People that really know me know that I am totally sensitive and that I can cry when anything touches my heart. I think I may have inherited this from my dad. Hiking the Appalachian Trail is putting me even more in touch with myself and my feelings. Imagine me climbing my heart out up every mountain and tearing up at the beautiful view at the top every single time. It gets pretty comical.
Sometimes I am so overflowing with joy and gratitude when people unexpectedly offer us things that I can’t help but cry and everyone laughs. This brings me to the day Gleb and I were approaching the half-way mark. Friends that had been hiking with us knew, and all teasingly said that it was going to be an emotional day for me and it truly was. I am so proud of us for making it this far. Crossing the bridge over the Shenandoah River into Harpers Ferry was such a monumental moment for us that it was almost in slow motion. And I totally cried.
We are looking forward to completing the second half of this journey north as simply and as light as we possibly can. Washing our clothes and selves in a river by day and using our body heat in our sleeping bags at night as a dryer may not sound like a super good time, but it is, especially if you have a super partner and awesome support at your side!
So much love from the trail,
“Whisper” (Barb’s trail name)
If you find yourself staring at the gorgeous photography on the walls of the Naked Winery tasting room in Hood River, and find yourself wondering how someone decides to become a surf photographer, let alone make a living at it, here’s how Grant Myrdal carved his path to paradise.
Born and reared in South Africa, Myrdal spent much of his youth surfing the famous Jeffreys Bay break.
Life isn’t all about fun, however, and when reality called, Myrdal completed a master’s degree in urban planning, and actually held down a desk doing that work for just shy of five years.
“When I was 26, my wife Michal and I met,” Myrdal recalls. “I always wanted to follow the ‘Endless Summer,’ get on the road and go surfing around the world. My plan was to do that for two years, then come back to my urban planning job.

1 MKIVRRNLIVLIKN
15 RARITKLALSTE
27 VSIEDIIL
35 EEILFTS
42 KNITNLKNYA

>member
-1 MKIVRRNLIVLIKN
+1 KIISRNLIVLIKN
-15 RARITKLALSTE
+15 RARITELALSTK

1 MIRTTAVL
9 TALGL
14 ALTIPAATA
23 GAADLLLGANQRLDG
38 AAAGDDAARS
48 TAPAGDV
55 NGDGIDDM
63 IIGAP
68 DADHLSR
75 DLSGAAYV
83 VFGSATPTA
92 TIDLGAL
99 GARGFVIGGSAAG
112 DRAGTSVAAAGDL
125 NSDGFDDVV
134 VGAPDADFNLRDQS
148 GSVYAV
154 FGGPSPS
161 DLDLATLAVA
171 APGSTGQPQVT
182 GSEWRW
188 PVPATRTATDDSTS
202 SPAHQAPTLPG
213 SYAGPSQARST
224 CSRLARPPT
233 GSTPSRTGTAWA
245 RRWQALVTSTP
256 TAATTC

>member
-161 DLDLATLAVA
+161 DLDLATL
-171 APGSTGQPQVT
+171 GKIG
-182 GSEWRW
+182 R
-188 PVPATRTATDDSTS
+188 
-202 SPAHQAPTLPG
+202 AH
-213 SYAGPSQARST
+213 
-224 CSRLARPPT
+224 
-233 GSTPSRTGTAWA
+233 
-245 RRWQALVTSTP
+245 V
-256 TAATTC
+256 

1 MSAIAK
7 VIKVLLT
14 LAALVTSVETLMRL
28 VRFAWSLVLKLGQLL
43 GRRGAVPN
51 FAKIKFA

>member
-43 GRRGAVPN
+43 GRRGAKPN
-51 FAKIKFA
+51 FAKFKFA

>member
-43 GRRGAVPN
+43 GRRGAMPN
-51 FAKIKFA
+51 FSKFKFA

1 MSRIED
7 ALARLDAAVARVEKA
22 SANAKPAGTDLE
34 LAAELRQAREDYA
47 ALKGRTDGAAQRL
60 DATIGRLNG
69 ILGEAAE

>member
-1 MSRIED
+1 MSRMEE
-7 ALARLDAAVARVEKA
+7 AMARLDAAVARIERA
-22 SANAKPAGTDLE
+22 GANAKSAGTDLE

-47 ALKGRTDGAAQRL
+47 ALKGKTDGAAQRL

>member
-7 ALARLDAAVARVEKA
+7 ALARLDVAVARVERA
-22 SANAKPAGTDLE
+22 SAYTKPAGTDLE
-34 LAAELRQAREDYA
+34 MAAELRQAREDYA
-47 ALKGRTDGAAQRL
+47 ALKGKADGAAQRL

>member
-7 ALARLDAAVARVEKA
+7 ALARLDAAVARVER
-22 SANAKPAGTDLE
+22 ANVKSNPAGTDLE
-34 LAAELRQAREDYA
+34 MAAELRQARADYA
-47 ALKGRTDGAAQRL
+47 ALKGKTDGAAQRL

“It never happened.”
The “coming back” part, that is. The trip took them in directions they’d never imagined.
They spent six years traveling from beach to beach, reloading the bank account just enough when the money ran out.
Michal loves horses, and landed a steedy gig in New York. It became their base for nine years, while they waited for residency permits in the heightened security environment post-9/11.
“But that kick-started my photography,” Myrdal says.
He had learned to snowboard in Utah, loved photography, and figured he could parlay those passions with his love of surfing to build a business. He couldn’t leave the country, but he could travel to Hawaii, which he did, bobbing in the waves as the world’s best performed for his lens.
After 12 years of bouncing back and forth between New York and Hawaii, Myrdal secured a green card.
“I had an affinity for the West Coast, and I wanted to move back here, but I didn’t want to go back to California — it is so crowded,” Myrdal recalls.
“A friend of my wife was living in Bend. She was a horse person, too. She knew I would love the mountains. So we bit the bullet and moved there without having visited Oregon before.”
Three years after their 2005 move, Myrdal got an invitation to photograph a family reunion on Mt. Hood. As it happens, the family included Matthew Drake, CEO of Mt. Hood Meadows, who appreciated Myrdal’s work and enlisted him to provide on-slope photo services during ski season.
Six years on, Myrdal’s snow photography has grown, complement the last three summers by a focus on wind sports in and around Hood River.
“You get to meet everyone,” he says of his slope-side imaging. “I just love it. Getting down to the river reminds me of all the shiny waters, the boards, the speed from my surfing days. I actually love shooting all that stuff on the river.”
Surfing itself has taken a bit of a back seat, as other activities have drawn Myrdal’s focus. He still gets down to the coast in the fall, when bigger surf hits the West Coast, but when winter waves hit Hawaii, he’s up in the Mt. Hood snow.
Myrdal says photography gives him a thrill almost the equal of his favorite thrill sports.
“I love shooting the stuff; it’s very exciting,” he says. “It’s almost as exciting as doing it yourself. I get sucked into it through the lens. I get such a thrill out of shooting.”
Myrdal loves the direction life has taken him and his wife.
“My wife has started a tack shop,” he says. “She has five horses. Most are rescues. She takes them in, gives them a lot of love for a year, then tries to find them a good home.”
He loves the casual friendliness of Oregonians, too.
“Especially coming from New York,” he says. “I’m happy.”
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Myrdal’s work will be on display at the Naked Winery tasting room in Hood River through the end of August.